Fanon’s Moscow observations

Alice Cherki, a friend and colleague of Frantz Fanon, writes in her memoir:

Fanon went to Moscow in mid-January 1961. He had put on some weight, and his white cell count was substantially lower… [Dr. Michel] Martini remembers that Fanon came back expressing a great interest in the achievements of the Soviet Union. I remember him as being more circumspect, however, particularly where social problems were concerned. “The Russians and the Ukrainians,” he said, “see the Chechnyans and even the Georgians as barbarians.”

While Fanon may have exaggerated the prevalence of this view in 1961, it’s remarkable that he detected it and shared his findings with a friend. Nowadays, this attitude – “down there, they are mostly barbarians” – seems rather widespread among relatively well-educated Russians, although the more polite the company you keep, the less likely you are to hear a passionate defense of such views.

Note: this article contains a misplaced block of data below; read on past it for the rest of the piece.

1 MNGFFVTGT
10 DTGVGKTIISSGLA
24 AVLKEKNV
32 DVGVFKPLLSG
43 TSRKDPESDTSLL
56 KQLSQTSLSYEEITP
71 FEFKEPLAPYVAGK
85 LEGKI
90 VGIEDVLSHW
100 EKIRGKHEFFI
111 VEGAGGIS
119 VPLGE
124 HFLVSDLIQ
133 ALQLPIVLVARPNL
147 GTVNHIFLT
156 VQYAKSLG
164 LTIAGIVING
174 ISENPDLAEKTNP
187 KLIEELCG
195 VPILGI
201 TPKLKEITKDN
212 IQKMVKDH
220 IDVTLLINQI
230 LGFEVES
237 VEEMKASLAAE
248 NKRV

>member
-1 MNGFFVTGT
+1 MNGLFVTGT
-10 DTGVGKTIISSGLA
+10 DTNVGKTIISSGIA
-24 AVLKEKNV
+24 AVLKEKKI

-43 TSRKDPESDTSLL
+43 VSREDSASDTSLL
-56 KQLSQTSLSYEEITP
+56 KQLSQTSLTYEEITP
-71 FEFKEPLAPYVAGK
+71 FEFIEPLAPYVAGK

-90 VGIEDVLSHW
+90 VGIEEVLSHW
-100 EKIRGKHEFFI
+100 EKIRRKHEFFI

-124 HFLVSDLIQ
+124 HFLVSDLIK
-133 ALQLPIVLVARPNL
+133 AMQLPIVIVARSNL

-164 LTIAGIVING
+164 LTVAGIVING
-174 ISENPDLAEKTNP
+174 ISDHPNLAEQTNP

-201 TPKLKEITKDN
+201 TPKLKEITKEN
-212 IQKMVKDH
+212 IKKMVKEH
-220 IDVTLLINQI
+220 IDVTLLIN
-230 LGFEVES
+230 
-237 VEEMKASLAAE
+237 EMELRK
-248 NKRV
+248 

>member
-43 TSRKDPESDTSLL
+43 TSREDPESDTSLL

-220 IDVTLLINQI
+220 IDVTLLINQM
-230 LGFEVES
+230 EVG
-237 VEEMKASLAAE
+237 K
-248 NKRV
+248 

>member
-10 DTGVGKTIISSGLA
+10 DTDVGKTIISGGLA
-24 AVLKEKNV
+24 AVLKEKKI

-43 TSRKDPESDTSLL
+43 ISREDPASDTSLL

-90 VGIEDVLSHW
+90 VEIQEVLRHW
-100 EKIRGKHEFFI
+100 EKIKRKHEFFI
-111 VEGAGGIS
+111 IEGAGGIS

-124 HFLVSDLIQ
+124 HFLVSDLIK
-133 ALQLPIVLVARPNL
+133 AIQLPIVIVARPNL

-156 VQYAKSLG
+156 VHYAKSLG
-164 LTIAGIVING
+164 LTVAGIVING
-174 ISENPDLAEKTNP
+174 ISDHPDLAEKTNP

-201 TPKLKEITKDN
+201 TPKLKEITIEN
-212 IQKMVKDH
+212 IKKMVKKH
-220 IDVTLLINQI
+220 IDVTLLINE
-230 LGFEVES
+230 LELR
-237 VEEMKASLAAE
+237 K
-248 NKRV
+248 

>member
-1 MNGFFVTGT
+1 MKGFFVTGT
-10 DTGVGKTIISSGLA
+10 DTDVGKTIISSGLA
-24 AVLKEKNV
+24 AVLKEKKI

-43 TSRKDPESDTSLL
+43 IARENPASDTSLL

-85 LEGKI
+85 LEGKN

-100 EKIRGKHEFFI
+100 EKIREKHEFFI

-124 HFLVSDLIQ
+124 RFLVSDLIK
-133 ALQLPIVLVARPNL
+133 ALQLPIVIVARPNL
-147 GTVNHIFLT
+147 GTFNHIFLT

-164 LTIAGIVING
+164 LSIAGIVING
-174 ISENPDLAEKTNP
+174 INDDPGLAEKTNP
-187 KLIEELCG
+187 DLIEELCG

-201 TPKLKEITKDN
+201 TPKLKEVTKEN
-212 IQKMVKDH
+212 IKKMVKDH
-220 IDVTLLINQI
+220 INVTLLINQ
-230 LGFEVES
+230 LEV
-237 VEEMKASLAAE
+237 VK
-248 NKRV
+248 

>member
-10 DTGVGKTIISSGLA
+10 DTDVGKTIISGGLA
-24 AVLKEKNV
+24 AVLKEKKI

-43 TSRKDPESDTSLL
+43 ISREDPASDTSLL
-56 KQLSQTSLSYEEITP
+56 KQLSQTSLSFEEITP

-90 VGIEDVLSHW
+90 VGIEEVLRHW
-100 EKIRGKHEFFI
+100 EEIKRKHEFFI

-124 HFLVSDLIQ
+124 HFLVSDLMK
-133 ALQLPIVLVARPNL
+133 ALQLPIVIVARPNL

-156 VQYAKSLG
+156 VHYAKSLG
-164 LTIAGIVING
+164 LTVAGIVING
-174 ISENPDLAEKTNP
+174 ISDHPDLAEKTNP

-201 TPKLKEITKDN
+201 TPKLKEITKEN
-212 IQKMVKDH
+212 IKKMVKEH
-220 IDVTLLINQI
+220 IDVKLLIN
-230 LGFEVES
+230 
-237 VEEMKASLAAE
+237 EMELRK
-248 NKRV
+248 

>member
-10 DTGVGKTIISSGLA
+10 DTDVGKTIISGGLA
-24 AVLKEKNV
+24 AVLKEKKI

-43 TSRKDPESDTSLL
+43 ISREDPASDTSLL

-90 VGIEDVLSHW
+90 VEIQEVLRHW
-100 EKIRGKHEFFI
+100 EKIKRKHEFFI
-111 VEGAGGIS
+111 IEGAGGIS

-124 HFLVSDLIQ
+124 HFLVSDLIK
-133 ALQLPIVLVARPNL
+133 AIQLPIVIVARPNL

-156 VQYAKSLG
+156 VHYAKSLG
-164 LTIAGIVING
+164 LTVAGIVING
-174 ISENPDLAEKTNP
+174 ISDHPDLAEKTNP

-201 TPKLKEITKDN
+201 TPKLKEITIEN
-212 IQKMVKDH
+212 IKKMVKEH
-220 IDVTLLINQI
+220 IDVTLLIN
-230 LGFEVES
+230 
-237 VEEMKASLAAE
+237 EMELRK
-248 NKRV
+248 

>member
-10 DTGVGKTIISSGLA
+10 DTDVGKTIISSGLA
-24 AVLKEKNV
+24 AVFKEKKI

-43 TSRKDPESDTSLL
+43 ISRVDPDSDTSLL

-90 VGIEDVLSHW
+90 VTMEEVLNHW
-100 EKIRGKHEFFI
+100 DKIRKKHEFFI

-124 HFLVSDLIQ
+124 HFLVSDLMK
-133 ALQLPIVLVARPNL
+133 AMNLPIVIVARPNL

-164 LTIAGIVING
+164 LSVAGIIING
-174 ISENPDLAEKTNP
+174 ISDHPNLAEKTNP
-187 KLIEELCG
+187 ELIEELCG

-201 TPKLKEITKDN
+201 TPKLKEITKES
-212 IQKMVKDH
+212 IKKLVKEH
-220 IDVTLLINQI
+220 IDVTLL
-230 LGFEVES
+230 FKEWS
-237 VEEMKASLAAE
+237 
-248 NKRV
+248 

He was disappointed that his meetings with Soviet psychiatrists had been so cursory and that the authorities, using his poor health as a pretext, had refused to authorize more substantial encounters. The only psychiatric establishment he had been permitted to visit did not meet his approval. “Their system relies primarily on confinement, and there are no open clinics,” he protested.

That “psychiatric establishment” must have been considered one of the best in the country at the time. From the early 1960s, the Soviets started practicing “penal psychiatry,” subjecting dissidents to painful, humiliating and sometimes destructive “treatment” to “cure” them of their nonconformism. Fanon couldn’t have been aware of these abuses but he had rightly noted the system’s reliance on confinement, a prerequisite for them.


  1. Aren’t Georgians highly respected for their culinary and artistic traditions?

    • In Soviet times, some Russians enjoyed Georgian cuisine, appreciated Georgian art and admired Georgia’s intelligentsia but found the mores and customs of its common folk, especially of small-town and/or mountain dwellers, backward and violent. After Saakashvili’s reforms, many Russians found a grudging respect for Georgian society. It’s a developing story.

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